Uber Technologies Inc. stock rose sharply premarket Tuesday as the ride-hailing and delivery giant’s revenue and forecast beat expectations, and as it reported free cash flow for the first time.
shares are up about 12% in premarket trading after rising 4.9% to close at $24.60 Monday.
Uber reported growth in its business year over year, with overall gross bookings of $29.1 billion, beating analysts’ expectation of $28.93 billion. Mobility, or rides, gross bookings were $13.4 billion, compared with $8.64 billion in the year-ago period. Delivery gross bookings were $13.9 billion, up from $12.91 billion in the first quarter last year. Analysts expected $12.64 billion in rides gross bookings and $14.49 billion in delivery gross bookings.
Uber also reported free cash flow of $382 million, beating expectations of $106.7 million, though it posted a second-quarter loss of $2.6 billion, or $1.33 a share. That compared with net income of $1.14 billion, or 58 cents a share, in the year-ago period. Uber said the loss included $1.7 billion in losses related to the revaluation of its Aurora, Grab and Zomato stakes.
Revenue more than doubled to $8.1 billion from $3.93 billion in the year-ago quarter.
Analysts surveyed by FactSet had forecast a loss of 27 cents a share on revenue of $7.36 billion.
As it tries to ensure an adequate supply of workers, the ride-hailing giant announced last week that it would let most U.S. drivers see fares up front so they can decide if a trip is worth accepting. The company said it would also let drivers see other nearby trip requests.
The company reported adjusted Ebitda of $364 million, compared with an adjusted Ebitda loss of $509 million in the prior year period. Ebitda stands for earnings before interest, taxes, depreciation and amortization; Uber further excludes additional items such as costs associated with stock-based compensation and more.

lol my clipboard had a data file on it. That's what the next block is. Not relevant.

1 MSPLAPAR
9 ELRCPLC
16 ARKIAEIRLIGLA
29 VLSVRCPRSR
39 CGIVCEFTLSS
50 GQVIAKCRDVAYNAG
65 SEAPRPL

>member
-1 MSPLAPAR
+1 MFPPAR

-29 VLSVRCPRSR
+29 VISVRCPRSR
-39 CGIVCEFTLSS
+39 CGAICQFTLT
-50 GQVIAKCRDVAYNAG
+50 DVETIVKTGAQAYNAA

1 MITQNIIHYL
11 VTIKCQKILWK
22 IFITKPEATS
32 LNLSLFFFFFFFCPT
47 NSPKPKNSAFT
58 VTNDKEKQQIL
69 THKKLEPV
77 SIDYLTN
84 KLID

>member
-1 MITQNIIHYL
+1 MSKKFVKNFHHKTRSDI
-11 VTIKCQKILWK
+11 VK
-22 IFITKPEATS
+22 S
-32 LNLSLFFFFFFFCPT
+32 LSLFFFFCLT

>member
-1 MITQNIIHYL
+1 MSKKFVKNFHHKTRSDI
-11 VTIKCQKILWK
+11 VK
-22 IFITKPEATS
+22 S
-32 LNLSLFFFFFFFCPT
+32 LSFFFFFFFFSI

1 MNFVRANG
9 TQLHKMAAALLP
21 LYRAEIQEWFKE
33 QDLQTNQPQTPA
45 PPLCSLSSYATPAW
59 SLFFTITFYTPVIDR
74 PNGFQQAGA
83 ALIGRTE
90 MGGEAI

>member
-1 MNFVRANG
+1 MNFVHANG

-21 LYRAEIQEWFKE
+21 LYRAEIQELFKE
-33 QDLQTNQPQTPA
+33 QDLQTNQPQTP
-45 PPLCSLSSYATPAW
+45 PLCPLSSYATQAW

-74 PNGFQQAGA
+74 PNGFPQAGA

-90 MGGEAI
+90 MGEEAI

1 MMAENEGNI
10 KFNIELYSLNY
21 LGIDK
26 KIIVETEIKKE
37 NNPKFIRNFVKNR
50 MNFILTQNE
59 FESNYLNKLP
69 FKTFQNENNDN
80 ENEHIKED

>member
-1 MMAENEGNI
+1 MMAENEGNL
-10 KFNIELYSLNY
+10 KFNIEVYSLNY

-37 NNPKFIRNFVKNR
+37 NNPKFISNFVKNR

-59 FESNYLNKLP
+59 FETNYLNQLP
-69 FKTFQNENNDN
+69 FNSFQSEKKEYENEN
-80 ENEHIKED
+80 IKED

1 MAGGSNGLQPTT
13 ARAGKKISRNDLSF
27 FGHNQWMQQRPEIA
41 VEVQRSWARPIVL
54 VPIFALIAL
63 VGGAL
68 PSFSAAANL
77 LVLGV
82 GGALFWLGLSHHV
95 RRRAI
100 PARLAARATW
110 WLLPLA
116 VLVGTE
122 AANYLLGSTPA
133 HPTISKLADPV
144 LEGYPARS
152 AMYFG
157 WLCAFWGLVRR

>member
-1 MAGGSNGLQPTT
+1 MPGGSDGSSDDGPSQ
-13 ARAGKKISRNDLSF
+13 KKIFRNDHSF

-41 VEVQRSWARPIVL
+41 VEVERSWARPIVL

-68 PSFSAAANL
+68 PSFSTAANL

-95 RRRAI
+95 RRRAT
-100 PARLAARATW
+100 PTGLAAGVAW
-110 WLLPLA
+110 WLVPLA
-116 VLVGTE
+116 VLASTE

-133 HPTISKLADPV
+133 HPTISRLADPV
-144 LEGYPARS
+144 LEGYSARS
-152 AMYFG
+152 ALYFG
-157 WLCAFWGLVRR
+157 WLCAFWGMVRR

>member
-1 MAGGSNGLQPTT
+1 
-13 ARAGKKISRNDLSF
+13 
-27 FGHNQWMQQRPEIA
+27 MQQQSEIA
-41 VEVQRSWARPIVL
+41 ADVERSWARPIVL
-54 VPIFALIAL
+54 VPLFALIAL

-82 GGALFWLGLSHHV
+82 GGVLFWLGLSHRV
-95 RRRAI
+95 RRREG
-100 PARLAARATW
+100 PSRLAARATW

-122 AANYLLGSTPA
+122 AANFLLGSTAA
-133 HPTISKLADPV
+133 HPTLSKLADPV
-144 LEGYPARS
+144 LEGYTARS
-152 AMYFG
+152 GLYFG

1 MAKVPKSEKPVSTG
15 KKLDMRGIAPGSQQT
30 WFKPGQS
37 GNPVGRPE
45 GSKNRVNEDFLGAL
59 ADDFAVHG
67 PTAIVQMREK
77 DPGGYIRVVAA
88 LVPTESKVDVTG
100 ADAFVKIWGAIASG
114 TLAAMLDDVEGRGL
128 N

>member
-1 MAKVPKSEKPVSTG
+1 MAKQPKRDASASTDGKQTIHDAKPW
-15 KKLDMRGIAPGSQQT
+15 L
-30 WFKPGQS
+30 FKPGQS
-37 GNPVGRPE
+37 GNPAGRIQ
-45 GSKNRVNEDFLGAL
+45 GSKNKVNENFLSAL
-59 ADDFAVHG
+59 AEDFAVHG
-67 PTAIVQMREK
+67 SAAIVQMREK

Uber Chief Executive Dara Khosrowshahi said on the conference call that driver supply continues to improve, with inflation affecting drivers’ decision to come onto the platform.
“The machine is working,” he said. “We’re in a competitive place to earn, and it’s showing in driver retention numbers.”
In response to an analyst’s question about whether improving driver supply will help lower the prices of rides, Chief Financial Officer Nelson Chai said on the call that he expects prices to improve but that the company would spend on driver incentives in markets where they’re needed.
Khosrowshahi said markets on the West Coast, such as San Francisco, L.A. and Seattle, continue to lag in the recovery from pandemic-related effects.
Uber expects third-quarter gross bookings of $29.0 billion to $30.0 billion and adjusted Ebitda of $440 million to $470 million. Analysts expected adjusted Ebitda of $383 million, and are also forecasting a loss of 19 cents a share on revenue of $7.67 billion.
Shares of Uber have fallen about 41% so far this year, while the S&P 500 index
has decreased almost 14% year to date.